Unidirectional-Bending Fatigue Failure of an A6 Tool Steel Shaft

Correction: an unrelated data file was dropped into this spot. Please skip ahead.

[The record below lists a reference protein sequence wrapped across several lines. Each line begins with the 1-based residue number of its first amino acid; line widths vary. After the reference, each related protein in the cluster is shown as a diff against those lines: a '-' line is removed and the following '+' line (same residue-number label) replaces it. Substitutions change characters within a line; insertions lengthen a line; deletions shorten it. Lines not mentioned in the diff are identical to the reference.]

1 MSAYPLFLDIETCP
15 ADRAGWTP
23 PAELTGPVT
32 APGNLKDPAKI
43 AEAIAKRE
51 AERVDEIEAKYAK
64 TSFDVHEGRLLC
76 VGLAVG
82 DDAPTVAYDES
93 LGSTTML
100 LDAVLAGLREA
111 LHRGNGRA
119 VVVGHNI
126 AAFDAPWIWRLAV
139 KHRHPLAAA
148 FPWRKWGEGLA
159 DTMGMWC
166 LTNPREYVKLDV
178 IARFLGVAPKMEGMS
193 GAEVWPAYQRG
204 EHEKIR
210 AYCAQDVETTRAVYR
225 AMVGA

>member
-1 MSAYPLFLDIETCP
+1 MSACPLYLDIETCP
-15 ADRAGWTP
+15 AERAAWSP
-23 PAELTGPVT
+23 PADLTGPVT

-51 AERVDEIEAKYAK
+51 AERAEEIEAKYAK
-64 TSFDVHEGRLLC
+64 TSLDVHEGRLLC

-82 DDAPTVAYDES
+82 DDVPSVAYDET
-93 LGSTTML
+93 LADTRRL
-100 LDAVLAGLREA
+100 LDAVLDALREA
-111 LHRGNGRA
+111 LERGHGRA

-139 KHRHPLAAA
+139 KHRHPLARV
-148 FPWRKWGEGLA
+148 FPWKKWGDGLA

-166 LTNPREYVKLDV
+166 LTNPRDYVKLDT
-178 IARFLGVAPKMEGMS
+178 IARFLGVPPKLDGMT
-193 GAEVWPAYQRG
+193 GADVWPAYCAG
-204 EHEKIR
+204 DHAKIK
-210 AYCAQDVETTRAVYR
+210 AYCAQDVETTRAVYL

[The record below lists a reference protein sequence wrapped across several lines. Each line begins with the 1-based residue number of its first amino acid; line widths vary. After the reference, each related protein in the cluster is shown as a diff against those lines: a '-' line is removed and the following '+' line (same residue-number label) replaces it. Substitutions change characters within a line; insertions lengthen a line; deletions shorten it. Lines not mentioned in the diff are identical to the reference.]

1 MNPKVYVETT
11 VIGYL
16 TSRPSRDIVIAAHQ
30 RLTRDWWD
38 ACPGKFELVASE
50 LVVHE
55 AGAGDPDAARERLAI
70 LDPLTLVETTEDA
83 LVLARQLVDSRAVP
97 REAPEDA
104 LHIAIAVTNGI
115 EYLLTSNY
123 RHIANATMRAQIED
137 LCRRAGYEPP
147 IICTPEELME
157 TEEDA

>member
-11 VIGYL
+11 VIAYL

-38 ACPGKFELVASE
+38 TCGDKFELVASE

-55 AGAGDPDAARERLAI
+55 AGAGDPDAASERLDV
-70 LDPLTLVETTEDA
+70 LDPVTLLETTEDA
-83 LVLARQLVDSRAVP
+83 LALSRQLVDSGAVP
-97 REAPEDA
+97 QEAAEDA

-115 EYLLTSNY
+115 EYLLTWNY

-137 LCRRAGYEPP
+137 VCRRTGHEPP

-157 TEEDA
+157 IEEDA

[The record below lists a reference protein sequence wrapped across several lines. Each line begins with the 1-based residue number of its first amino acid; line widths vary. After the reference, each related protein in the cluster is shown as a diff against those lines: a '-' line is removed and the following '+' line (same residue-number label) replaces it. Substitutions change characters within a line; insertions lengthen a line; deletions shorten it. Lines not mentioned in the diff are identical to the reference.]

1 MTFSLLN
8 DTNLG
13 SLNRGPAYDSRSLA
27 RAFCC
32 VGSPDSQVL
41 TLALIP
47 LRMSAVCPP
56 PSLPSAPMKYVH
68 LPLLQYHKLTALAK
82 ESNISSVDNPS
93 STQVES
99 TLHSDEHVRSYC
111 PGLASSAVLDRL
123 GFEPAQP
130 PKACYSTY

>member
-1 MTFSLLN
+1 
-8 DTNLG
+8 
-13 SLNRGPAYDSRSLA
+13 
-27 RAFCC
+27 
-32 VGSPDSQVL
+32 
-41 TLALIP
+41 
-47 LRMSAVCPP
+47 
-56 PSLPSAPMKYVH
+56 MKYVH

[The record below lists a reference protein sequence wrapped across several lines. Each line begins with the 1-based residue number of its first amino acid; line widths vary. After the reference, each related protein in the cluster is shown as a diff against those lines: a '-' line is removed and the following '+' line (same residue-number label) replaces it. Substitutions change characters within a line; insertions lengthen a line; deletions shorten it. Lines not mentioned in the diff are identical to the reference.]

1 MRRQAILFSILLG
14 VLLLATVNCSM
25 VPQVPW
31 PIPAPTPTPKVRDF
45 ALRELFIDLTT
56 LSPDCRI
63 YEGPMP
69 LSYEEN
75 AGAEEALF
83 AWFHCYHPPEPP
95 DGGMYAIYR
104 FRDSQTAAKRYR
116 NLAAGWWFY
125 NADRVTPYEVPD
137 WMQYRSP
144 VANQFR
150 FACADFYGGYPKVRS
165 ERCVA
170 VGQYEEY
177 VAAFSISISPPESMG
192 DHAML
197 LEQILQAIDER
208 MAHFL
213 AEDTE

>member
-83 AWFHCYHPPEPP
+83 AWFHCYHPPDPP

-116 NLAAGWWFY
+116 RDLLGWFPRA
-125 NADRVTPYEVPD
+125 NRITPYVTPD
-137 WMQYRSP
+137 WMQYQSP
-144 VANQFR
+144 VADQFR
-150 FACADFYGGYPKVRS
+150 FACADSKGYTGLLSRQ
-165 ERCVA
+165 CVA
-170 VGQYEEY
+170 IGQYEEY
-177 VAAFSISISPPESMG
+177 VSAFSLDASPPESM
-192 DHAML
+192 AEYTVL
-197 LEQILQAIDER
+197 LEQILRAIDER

Two A6 tool steel (free machining grade) shafts, parts of a clamping device used for bending 5.7 cm OD tubing on an 8.6 cm radius, failed simultaneously under a maximum clamping force of 54,430 kg. The shaft was imposed with cyclic tensile stresses due to the clamping force and unidirectional bending stresses resulting from the nature of operation. Nonmetallic oxide-sulfide segregation was indicated by microscopic examination of the edge of the fracture surface. Both smooth and granular areas were revealed on visual examination of the fracture. The shaft was subjected to a low overstress as the smooth-textured fatigue zone was relatively large compared with the crystalline textured coarse final-fracture zone. The fatigue crack was nucleated by the nonmetallic inclusion that intersected the surface and initiated in the 0.25 mm radius fillet at a change in section due to stress concentration. To minimize this stress concentration, a larger radius fillet shaft at the critical change in section was suggested as corrective measure.